Welfare and Conservation Implications of Pathologic Findings in a Breeding Colony of Water Voles (Arvicola amphibius)
J. Chatterton1, BVM&S, MRCVS; J. Chantrey2, BSc, BVM&S, PhD, FRCPath, MRCVS; S. Unwin1, BSc, BVSc, MRCVS; S. Sanderson1, MA, VetMB, MSc, MRCVS
The water vole (Arvicola amphibius) is Britain’s rarest native mammal and, in the wild, has an average life expectancy of <1 year, with few individuals surviving their second winter. During 2006 and 2007, over 300 water voles were housed and managed at Chester Zoo as part of breed and release/relocation program. This poster summarizes the findings of 51 postmortem examinations (approximately 50% of all reported deaths) that were performed during this period.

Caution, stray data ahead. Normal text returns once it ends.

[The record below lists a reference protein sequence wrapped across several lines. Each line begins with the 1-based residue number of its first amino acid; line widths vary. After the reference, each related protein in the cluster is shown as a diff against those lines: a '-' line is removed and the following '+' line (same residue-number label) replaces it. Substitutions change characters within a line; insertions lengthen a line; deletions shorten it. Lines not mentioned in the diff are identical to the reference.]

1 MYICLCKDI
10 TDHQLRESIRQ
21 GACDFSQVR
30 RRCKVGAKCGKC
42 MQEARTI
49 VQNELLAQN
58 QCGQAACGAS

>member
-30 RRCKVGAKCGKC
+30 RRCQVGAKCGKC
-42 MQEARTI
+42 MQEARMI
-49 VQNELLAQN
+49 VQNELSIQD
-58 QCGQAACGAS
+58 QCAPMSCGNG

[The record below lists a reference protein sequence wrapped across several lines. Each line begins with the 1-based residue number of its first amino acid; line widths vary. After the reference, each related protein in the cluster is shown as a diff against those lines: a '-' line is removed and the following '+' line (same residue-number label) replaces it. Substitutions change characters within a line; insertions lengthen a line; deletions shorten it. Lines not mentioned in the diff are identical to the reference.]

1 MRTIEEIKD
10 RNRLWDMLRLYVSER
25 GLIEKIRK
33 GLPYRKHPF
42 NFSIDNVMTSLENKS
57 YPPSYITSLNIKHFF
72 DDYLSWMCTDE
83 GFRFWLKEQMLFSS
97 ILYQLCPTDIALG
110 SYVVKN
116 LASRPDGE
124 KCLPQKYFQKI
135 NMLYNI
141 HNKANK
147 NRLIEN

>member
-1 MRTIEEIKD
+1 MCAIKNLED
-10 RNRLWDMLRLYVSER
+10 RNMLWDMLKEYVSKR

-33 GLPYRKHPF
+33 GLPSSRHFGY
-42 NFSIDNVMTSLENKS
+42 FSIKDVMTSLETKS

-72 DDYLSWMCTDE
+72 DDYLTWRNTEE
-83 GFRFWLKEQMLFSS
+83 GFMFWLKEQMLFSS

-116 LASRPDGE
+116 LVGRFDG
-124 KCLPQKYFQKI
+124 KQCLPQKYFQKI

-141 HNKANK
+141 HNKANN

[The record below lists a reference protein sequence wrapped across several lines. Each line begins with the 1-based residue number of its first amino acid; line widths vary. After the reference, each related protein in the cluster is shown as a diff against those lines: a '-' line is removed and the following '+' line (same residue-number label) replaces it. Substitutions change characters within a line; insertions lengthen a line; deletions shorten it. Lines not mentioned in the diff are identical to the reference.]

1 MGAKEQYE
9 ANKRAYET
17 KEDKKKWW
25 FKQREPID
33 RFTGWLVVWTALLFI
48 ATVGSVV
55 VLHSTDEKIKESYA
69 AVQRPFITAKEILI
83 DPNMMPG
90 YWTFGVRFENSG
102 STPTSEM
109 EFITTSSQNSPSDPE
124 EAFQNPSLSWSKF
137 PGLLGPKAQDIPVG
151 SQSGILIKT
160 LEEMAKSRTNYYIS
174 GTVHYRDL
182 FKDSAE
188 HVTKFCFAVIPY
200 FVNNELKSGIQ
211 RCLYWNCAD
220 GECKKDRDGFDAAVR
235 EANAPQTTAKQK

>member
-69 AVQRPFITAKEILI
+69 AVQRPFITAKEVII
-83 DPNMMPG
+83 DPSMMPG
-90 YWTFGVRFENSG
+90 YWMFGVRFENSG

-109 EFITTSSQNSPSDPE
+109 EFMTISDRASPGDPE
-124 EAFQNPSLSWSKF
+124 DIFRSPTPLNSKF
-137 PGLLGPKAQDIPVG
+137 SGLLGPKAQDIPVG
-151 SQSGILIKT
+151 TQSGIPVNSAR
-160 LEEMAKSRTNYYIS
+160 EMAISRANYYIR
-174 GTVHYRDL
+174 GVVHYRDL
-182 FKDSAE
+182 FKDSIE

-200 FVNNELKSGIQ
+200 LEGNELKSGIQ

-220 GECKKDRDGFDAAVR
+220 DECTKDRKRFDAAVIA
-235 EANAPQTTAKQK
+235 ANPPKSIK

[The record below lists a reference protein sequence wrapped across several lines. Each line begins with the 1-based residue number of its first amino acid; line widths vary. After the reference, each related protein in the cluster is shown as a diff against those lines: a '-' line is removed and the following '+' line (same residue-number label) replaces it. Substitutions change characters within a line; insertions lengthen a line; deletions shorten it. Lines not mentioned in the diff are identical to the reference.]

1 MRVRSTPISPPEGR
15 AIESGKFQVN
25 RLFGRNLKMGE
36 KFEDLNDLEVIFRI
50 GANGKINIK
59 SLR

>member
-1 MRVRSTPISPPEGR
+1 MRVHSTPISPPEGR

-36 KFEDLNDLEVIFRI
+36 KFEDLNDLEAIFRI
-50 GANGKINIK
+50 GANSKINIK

The most frequent postmortem diagnoses were dental disease, respiratory disease, and neoplasia. These accounted for >40% of the postmortems, with a mean age of almost two years. Chronic, degenerative/progressive diseases are of welfare concern as the animals have often undergone a period of disease and deterioration before they are diagnosed. Successful, curative treatment of these diseases can be difficult, if not impossible. Thus, to improve the welfare of captive populations of water voles, we need to consider if there are improvements in diet and/or husbandry that may prevent the onset of some of these diseases. If not, then euthanasia at the end of their “natural” lifespan should be considered as a management option for captive populations of water voles.